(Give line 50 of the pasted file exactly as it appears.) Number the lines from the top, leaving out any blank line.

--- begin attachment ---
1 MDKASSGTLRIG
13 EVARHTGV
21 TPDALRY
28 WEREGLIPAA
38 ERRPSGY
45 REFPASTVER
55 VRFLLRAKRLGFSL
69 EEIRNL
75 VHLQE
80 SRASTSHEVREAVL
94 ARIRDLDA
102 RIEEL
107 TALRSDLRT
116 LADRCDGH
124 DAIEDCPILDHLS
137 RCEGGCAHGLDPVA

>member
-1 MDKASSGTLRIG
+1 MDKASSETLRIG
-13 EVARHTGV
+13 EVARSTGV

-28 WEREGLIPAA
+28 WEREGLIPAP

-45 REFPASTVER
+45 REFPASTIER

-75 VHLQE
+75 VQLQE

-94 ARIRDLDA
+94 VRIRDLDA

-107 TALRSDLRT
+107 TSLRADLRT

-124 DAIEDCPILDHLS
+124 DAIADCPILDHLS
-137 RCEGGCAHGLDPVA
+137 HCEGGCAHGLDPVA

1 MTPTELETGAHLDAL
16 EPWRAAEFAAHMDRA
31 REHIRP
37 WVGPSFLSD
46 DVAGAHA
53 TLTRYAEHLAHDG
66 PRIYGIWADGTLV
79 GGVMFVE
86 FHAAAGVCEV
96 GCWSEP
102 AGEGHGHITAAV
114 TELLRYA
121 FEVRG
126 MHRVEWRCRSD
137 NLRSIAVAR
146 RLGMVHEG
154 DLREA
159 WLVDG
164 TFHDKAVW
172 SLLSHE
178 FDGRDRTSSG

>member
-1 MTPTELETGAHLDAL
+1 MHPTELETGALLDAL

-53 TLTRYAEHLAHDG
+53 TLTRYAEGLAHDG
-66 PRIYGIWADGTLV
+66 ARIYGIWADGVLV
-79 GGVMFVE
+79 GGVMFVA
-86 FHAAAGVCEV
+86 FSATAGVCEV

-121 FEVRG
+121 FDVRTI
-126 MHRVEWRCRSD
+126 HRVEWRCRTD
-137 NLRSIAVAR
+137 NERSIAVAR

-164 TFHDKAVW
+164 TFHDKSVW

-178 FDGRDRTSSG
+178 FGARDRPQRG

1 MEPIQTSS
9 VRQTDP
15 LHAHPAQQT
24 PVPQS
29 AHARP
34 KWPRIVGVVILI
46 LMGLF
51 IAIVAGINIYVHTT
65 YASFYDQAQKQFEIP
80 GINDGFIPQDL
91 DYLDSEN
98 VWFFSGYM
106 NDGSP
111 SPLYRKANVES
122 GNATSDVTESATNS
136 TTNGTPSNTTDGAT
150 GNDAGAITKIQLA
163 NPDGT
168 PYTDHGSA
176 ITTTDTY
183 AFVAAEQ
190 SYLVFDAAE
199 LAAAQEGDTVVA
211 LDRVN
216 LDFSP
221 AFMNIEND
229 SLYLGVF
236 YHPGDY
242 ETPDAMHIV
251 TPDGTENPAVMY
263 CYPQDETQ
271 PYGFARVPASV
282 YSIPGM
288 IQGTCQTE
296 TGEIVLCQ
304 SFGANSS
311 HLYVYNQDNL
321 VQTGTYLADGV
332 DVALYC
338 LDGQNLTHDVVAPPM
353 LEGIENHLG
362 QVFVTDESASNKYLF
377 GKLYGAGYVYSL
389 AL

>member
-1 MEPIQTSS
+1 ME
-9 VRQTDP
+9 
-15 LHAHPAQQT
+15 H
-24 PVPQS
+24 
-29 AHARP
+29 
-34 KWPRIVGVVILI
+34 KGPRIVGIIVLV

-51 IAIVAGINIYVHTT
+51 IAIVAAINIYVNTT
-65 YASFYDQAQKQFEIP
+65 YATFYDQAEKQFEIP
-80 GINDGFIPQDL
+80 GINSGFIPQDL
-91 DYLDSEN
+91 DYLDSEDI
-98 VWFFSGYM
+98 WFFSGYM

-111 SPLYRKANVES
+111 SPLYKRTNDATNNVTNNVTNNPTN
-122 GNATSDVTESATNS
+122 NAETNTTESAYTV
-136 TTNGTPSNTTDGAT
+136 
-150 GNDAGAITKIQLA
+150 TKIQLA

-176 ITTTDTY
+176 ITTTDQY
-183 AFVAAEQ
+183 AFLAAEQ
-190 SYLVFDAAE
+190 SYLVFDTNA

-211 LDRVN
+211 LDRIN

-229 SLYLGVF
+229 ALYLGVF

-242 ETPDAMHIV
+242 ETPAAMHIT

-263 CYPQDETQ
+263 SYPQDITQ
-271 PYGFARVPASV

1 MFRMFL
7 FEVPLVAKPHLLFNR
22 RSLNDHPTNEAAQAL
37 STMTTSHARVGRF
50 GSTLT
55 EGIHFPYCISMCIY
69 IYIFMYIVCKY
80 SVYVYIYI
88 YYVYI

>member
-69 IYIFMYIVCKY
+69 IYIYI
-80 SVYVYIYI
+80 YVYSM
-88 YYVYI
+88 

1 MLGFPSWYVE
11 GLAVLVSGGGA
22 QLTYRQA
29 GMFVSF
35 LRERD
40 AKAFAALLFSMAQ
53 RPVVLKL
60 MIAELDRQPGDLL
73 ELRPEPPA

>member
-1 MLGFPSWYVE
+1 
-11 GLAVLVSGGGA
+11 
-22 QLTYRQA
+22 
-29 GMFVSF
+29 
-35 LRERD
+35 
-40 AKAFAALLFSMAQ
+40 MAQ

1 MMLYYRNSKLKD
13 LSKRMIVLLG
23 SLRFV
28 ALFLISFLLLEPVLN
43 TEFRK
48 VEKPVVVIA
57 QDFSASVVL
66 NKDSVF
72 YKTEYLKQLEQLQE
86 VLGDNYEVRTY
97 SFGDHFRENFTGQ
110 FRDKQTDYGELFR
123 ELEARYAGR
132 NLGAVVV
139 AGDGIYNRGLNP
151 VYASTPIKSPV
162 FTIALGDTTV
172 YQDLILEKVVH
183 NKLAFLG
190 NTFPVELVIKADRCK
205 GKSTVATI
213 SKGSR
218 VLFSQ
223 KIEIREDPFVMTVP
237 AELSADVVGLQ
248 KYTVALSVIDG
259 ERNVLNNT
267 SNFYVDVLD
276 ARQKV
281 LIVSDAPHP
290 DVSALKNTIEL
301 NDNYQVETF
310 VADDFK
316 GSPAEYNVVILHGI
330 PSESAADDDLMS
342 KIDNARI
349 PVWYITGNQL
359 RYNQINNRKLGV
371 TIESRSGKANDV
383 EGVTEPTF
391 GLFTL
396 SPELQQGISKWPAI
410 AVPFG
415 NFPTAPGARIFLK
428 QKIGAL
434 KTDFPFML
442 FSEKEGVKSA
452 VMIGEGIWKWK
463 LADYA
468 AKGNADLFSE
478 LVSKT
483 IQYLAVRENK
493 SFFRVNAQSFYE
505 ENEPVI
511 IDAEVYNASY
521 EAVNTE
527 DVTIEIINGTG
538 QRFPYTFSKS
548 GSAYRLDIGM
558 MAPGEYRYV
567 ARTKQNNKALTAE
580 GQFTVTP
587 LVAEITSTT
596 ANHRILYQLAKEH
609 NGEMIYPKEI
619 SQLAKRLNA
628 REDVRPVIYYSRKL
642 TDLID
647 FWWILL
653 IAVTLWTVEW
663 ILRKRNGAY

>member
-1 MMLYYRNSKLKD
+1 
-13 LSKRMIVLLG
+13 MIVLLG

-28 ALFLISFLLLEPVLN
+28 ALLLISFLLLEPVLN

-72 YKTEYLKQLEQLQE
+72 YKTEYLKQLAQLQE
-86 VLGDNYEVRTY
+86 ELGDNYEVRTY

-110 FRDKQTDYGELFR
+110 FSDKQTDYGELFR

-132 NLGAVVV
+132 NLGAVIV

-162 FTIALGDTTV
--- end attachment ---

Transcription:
137 NLRSIAVAR